A giant white disembodied foot can be found in the gardens next to the US Embassy in Nine Elms. It’s art, by Simon Fujiwara, a Berlin-based British-Japanese artist who made his mark in 2012 exhibiting at Tate St. Ives.

It’s described as “a reflective piece”, and comprises a large foot with a ring embedded in the sole.

We’re told that the art is in keeping with the emotive and often autobiographical nature of his work, which leaves you wondering what woe befell him to produce it.

Did he step on a wedding ring and end up in hospital?

The art was shortlisted for the Spectator’s annual Worst Public Art awards, which does seem a bit off as while it’s curiously meaningless, it is undeniably a work of art, and that alone sets it apart from much modern art which seems to be art only in that there’s a label next to it saying so.


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  1. Rodney Maennling says:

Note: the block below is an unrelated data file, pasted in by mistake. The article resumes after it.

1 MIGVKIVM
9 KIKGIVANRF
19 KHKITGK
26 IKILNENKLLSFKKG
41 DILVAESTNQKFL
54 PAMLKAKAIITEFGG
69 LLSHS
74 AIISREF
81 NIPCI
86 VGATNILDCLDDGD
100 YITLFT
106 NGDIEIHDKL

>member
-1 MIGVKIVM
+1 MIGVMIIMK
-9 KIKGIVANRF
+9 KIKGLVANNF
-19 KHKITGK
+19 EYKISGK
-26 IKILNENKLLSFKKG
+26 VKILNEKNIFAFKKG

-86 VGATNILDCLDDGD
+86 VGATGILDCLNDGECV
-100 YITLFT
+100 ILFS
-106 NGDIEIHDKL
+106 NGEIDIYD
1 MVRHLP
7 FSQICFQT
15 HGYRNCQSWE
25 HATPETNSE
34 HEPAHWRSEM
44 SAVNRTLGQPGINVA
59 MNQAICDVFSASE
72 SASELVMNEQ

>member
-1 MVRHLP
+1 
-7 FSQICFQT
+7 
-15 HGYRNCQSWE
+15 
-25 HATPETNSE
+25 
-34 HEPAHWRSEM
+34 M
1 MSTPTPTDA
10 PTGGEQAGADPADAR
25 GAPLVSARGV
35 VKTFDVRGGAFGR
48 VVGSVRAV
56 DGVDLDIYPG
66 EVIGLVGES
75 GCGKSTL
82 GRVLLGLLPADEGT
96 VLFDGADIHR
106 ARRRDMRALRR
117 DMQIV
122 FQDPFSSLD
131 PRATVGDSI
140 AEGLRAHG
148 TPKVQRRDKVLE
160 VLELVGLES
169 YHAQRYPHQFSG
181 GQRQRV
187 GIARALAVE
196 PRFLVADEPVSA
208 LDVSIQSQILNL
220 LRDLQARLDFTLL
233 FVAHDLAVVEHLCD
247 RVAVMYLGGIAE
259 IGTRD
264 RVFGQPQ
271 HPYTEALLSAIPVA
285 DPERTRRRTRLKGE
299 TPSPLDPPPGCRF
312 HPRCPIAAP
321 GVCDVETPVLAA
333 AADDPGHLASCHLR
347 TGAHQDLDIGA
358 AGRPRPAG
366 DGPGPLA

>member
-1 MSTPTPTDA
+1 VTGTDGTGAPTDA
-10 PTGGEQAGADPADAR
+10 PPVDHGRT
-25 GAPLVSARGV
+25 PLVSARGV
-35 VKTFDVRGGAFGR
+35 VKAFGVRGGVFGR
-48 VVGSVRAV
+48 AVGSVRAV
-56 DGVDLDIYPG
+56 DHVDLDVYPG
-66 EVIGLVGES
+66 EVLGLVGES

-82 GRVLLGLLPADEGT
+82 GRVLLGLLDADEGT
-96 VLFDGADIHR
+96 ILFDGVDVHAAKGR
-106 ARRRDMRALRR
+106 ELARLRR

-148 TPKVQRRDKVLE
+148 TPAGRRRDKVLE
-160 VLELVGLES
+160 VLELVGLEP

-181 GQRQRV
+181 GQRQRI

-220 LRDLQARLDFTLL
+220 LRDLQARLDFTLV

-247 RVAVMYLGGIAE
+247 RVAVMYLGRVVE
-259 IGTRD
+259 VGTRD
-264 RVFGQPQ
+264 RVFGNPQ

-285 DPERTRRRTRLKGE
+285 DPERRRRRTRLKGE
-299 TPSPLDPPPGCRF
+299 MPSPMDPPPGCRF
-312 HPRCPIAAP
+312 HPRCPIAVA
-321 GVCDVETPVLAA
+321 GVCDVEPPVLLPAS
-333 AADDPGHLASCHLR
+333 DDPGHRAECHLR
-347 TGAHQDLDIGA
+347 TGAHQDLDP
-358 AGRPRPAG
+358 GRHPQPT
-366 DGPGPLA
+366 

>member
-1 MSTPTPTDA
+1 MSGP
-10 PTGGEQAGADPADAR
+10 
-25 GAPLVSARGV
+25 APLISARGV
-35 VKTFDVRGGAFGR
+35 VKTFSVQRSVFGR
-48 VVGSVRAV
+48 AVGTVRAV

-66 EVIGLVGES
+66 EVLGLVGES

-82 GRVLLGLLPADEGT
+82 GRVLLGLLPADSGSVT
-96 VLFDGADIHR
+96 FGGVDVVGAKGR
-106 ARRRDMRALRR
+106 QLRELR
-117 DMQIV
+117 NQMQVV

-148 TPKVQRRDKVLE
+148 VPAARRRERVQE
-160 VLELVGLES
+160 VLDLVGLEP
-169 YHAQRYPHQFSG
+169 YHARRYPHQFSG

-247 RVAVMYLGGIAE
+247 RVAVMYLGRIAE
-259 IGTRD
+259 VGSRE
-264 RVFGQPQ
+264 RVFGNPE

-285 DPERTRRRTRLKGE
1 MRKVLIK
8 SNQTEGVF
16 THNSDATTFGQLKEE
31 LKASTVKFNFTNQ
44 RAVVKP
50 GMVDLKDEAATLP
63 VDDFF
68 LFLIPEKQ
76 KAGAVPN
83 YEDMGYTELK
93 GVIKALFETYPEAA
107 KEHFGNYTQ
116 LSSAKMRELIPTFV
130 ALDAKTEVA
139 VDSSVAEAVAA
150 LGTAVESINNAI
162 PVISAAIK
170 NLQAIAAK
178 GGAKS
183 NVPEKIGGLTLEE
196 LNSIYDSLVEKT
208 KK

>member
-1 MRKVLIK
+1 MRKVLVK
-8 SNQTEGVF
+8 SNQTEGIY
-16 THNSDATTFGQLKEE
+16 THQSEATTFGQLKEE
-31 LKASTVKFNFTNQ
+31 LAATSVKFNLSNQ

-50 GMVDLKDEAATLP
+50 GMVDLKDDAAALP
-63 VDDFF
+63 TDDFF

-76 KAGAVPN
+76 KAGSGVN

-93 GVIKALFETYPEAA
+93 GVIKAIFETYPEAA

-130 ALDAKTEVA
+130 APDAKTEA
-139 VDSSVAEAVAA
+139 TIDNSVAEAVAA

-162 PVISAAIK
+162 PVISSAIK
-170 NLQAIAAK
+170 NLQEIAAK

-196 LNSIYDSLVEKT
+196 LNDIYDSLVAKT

In British Columbia, on the bluffs and beaches of the Georgia Strait and Juan de Fuca, thirteen left feet have been found over the past decade. These human parts, most encased in running shoes, have been the subject of continued police investigation, but with no successful outcomes.
    This artist’s work may have been the result of his personal dreams, but “it’s not for us to question why”.

  2. Maurice Reed says:

    I seem to remember that in some cultures(possibly Thailand) showing the sole of one’s foot is considered an insult.

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